The door opened. I've compared pictures of Mom from her college days with how she looks today, and she hasn't changed much, except for a few wrinkles and a couple of extra pounds she never managed to lose after I made my debut. Overall, still reasonably nice-looking. I resembled Dad more though, or at least how he appeared pre-undead.
"Honey, are you in trouble?" she asked me, putting her computer on standby.
I sank into a chair and watched the goldfish on her desk swim around.
"Yes, a bit..."
"Someone was talking about your father, weren't they?" My mother looked tired, understandable in a counselor working in a high school riddled with issues. She joked to me once that she felt a special empathy for teens who felt like freaks, since she was one already. The only evidence of that was a large poster on the wall that declared, "You'll Never Hear the Wolves Cry if You Don't Save Them."
I made an attempt to defend myself. "Yes, they were. And shouldn't I do something about it? They have no right."
"No, they don't, but we still have to keep a low profile. I know it's hard."
"Keep a low profile?" I laughed grimly. "Then I blew it." I told the whole story with decent calm.
Concern steadily increased on Mom's face. "Oh no. I was afraid this might happen."
"What might happen? Have you been keeping something from me? I feel like a teen out of the X-Men movies."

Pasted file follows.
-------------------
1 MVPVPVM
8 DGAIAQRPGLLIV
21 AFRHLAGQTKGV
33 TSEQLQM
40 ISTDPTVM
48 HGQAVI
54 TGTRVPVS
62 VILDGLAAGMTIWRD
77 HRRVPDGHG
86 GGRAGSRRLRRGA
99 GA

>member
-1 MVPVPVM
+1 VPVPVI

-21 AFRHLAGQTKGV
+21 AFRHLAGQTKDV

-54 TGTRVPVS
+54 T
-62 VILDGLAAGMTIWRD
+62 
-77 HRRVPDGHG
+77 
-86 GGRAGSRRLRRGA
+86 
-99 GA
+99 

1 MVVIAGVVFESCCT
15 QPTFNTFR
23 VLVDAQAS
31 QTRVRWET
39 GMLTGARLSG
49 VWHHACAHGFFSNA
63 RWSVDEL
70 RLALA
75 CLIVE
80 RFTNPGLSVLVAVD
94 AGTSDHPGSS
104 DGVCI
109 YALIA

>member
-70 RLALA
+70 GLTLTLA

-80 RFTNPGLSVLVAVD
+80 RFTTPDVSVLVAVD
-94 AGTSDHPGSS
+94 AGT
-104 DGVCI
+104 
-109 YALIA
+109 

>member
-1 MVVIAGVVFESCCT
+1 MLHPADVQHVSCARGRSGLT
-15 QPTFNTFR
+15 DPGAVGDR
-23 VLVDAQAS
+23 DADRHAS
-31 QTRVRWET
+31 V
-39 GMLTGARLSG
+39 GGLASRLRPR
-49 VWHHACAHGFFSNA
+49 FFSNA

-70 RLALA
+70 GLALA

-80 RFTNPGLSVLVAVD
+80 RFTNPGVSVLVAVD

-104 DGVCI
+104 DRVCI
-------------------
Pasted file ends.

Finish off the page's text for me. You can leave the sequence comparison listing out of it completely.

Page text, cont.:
She didn't seem offended. "I didn't think it would show up, Di. It never happened to the Davidsons or to the Wolfmans either, except for one case." These were her and her paternal grandmother's maiden names. "It's very difficult for werewolves to find an understanding spouse, as you know."
"No surprise there."
"In fact, I'm the first lycan mother in the family records for nearly a century. The last time there was one-her name was Phoebe Wolfman--the children could turn into wolves. They weren't werewolves in the strict sense, since nothing happened to them at full moon. They had much more control than werewolves do. When they transformed, they could change just the parts of their bodies that they wished. So today, when you wanted to make a devastating hit, your nails turned into claws, and your muscles into a kind of human-wolf hybrid. We didn't want to tell you about something that might never happen anyway and could only scare you." She paused. "I don't think Tammy's going to insult you anytime soon, if that's a comfort."
There was a long silence. I was struck dumb for about two minutes, and then I whispered, "But how?"
I heard genuine apology in her voice. "There's no proof of this, but the theory is that when an expectant mother changes into her other form, the child inside her changes as well, since a baby is still part of a pregnant woman's body. If that's true, you shape-shifted nine times before you were born. Your mind doesn't remember how you did it, but your body must."